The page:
My parents grew up during the depression. They were frugal, but of course to me that just seemed like normal. Mother had a large tin box, a little bigger than a classic Whitman's sampler candy box. Not sure what had been in it originally, but the description was written in Italian. I'm guessing it was a souvenir from an overseas tour in the late 1940's. It was jammed with a wild assortment of buttons. Mother or pearl, leather, enamel, red, purple, green, black, and white -- later, even plastic buttons.
If I lost or broke a button, my first chore was to find a matching, or close-enough button. I could then ask her to sew it on. That lasted until I was about 12, when I was pronounced mature enough to sew my own replacement buttons under Mother's watchful eye. She majored in home economics and there was definitely a right way to sew on a button!
My button box isn't as large and doesn't get used as often. It's still a great resource when one of us needs a button. I'm not sure where Mom's buttons came from, but I can tell you about mine. When I get a new item that comes with a replacement button in a little bag under the label, it goes in the button box. When I get a cheesy sewing kit at a hotel and there's a little white cuff button, it goes in the box. If I need a 'special' button and buy a card of them, the leftovers go in the box.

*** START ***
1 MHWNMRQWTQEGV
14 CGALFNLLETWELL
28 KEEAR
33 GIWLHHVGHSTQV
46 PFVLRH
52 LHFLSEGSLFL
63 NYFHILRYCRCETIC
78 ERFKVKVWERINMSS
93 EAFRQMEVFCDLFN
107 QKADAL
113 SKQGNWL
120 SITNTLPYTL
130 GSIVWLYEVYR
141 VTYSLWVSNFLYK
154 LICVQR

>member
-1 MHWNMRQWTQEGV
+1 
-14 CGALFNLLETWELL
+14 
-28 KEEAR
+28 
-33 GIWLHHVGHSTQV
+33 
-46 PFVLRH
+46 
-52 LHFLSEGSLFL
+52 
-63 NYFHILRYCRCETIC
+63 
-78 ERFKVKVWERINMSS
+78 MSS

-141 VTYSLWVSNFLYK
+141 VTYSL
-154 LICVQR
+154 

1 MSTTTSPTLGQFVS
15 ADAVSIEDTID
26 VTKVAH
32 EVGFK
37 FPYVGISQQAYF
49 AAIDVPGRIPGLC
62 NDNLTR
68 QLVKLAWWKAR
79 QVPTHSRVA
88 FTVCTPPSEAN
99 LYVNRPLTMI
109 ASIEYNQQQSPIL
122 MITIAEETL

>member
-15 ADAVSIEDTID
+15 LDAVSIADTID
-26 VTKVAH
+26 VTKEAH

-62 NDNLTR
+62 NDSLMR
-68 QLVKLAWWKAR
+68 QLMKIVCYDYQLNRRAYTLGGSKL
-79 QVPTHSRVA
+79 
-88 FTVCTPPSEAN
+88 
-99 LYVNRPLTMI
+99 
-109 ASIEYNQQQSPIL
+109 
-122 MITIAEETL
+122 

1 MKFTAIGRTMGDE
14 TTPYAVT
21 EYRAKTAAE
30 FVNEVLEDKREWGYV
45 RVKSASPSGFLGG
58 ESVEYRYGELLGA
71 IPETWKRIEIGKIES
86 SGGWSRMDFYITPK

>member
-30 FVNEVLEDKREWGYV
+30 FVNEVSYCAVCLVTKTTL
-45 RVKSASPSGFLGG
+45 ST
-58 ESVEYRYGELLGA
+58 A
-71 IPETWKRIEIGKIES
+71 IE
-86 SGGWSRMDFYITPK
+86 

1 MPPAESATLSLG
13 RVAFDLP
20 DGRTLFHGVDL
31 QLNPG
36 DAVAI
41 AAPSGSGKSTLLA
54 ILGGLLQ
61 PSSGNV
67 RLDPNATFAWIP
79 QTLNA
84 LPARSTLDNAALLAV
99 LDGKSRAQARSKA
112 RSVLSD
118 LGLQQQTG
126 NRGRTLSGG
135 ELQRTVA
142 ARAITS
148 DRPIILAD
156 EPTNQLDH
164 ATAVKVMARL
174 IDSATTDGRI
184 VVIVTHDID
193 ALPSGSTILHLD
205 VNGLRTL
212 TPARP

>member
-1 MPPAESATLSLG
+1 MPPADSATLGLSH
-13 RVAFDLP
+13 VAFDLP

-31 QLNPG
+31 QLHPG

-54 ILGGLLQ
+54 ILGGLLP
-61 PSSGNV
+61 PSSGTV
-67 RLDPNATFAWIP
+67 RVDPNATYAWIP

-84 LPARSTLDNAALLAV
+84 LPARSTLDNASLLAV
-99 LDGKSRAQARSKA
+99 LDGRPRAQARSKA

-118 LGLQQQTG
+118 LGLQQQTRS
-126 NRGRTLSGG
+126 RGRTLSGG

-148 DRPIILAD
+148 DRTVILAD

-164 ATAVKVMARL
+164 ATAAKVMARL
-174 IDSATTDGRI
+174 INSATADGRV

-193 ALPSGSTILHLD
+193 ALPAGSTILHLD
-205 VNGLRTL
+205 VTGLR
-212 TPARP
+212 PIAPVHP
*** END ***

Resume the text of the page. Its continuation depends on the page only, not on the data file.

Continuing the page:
I suspect that if I were better at this, I'd take buttons off worn shirts, put the buttons in the box and make a potholder or a quilt square with the less worn part of the shirt. I'm not there yet, but maybe soon! Now, I just chuck the entire shirt in the Goodwill Box and march on. I had a friend who collected the neighborhood worn jeans and made cute throw quilts from them, complete with lots of pockets, but that's a different discussion!
Speaking of jeans, when the grommet button wears out or gets pulled off your favorite jeans, there's an answer in the button box! On the buttonhole side of the jean, select a button that fits the buttonhole. On the 'skin' side, pick a nice old smooth used button that is bigger than the residual grommet hole. Sew them together loosely on their respective sides through the hole (but anchor also in the fabric), then wrap a little extra thread between them to make a little 'stem' of thread so the outside button has some wiggle room for fastening. The inner button will serve as an anchor for the outer button, much like the back of the grommet did. This solution is much more comfortable than having a safety pin pop open in the old fastener's place!
When assembling your emergency sewing kit, don't forget to put a few buttons from YOUR button box in the kit, just in case!